Although I fear there may be some validity to these first two possible explanations, I am most comfortable believing that it is the third that explains the failure of mentors in major research institutions to prepare their doctoral candidates adequately for life in teacher education programs at regional universities. Life in a research focused school differs greatly from life in a teaching focused university. Although I prefer life in the latter, I can reasonably believe that those who live in a research focused world cannot adequately construct a definition of scholarship that would fit in the schedules of teaching faculty at regional schools—at least not one that would fit their own convictions about scholarship.

Unfortunately, I still lack the conclusive evidence from which to derive a satisfactory explanation for the lack of preparation for life outside the research institution, which I and many of my colleagues have experienced. Perhaps if I was only teaching a two course load or had a small army of graduate students to support my classes, I would be able to determine the reasons for this deficit empirically. But as I teach a full complement of classes, advise and direct graduate licensure and Master’s Degree students who work full time in public schools, and have no access to graduate students who might complete some of my grading work, I have been unable to run a comprehensive empirical study of the problem.

After much thought and discussion with classmates from my home institution, I have reached several conclusions regarding the definition of scholarship that better serves those of us in teacher education programs at regional institutions.  I am restructuring my conceptualization of scholarship to include and to value the articulation of issues important to teacher education programs, our university students, local schools, and community members. My writings are grounded in the work I do with my university students, the content I teach, and higher educational issues that affect the lives of faculty and students alike. Research projects are focused, not on theory building, but on practical improvement in the education of our students and those in our community. I have found success in rejecting the definitions of scholars from whom I learned so much, but who work in a world very different than my own.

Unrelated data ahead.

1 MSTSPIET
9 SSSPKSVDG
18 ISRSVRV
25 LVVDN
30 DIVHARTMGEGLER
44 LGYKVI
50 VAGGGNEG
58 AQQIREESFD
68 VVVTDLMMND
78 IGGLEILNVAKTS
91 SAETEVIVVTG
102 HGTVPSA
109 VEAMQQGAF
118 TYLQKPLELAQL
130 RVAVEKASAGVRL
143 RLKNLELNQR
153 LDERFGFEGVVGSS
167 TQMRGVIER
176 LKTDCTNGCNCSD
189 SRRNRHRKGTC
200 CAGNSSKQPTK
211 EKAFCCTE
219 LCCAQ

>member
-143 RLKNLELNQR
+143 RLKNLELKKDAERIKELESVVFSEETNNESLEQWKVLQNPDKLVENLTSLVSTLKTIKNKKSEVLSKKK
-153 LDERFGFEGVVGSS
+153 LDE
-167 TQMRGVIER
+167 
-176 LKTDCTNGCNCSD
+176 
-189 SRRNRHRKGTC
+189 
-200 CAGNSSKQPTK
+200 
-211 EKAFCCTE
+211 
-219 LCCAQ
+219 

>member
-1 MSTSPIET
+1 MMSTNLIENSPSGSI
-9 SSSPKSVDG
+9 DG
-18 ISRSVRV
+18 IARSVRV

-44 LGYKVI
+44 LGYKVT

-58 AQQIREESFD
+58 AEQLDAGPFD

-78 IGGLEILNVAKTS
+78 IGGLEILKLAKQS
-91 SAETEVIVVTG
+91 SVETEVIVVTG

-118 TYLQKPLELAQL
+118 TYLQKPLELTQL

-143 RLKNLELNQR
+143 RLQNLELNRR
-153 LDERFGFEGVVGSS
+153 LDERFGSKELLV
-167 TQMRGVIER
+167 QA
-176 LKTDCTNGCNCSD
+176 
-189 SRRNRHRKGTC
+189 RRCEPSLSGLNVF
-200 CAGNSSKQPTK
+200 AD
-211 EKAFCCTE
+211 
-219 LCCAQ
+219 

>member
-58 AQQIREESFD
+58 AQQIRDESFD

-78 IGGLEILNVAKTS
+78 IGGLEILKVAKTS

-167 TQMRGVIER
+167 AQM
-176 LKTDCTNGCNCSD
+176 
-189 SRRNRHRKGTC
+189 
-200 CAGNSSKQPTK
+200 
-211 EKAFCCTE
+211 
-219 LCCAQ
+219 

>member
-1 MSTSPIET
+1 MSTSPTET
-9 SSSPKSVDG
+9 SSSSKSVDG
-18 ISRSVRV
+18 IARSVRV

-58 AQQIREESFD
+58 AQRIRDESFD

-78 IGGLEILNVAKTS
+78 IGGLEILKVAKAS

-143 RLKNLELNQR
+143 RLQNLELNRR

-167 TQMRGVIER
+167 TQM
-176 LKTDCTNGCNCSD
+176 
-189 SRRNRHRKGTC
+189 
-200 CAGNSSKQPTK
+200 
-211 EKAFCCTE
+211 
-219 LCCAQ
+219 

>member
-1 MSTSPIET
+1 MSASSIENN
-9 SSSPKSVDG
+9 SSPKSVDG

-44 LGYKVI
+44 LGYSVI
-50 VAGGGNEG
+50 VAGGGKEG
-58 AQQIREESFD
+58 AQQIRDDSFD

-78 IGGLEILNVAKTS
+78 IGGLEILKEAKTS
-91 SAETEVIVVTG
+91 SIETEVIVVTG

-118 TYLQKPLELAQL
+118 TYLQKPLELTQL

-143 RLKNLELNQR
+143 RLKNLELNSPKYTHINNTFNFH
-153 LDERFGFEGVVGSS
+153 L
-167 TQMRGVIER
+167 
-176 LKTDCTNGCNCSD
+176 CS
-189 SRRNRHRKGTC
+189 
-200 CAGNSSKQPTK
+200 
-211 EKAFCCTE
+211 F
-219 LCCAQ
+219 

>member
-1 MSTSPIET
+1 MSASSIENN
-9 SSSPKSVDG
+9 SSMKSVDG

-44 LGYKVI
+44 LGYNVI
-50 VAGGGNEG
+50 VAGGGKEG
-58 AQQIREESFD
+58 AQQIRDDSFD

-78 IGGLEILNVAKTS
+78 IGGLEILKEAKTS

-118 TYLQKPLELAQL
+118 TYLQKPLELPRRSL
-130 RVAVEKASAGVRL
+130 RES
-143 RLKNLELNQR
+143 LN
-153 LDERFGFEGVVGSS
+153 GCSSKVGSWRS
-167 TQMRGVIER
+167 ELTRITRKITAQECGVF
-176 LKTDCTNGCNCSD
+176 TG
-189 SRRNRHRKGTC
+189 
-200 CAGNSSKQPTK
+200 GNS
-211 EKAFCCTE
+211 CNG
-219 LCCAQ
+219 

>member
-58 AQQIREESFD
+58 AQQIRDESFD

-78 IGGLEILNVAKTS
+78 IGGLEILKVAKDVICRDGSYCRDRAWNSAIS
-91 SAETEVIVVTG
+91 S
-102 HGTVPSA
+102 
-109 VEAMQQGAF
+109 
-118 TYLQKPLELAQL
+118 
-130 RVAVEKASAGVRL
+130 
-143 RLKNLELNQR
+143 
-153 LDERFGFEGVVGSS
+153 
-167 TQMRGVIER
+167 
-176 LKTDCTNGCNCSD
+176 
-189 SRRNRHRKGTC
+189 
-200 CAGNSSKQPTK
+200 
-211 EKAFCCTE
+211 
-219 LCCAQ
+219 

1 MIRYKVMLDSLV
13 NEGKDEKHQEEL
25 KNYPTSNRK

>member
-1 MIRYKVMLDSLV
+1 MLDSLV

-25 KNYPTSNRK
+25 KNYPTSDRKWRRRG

This evolution of conviction has not been easy and is not yet fully realized. I still waiver now and again as I wonder if I am not somehow selling out or failing to meet some greater destiny.  As I move toward the adulthood of my career, I anticipate these feelings will dissipate; and the voices of my mentors will be silenced as the sounds of my own convictions ring true in my mind.  I know of others wrestling with these same issues; and I hope that by sharing my experience they will also come to feel that we scholars from regional institutions in teacher preparation programs have as much to share and that our definitions of scholarship are equal to those of our alma maters. In the end, we scholars who choose teaching over empirical research may not look back on careers of theory development or great bodies of systematic research publications; but if we listen to the voices of our own convictions, we can contribute to our chosen fields in meaningful ways. We can fulfill the expectations we had upon our graduation: We can publish and not perish.

Cite This Article as: Teachers College Record, Date Published: January 09, 2006
https://www.tcrecord.org ID Number: 12273, Date Accessed: 1/26/2022 11:56:01 AM

Purchase Reprint Rights for this article or review
Article Tools
Related Articles

Related Discussion
Post a Comment | Read All

About the Author
  • Beth Handler
    Minnesota State University, Mankato
    E-mail Author
    BETH R. HANDLER is an Assistant Professor in the Department of Educational Studies: Special Populations at Minnesota State University, Mankato. Her research interests are diverse but primarly focus on the history of education of marginalized student populations.
Member Center
In Print
This Month's Issue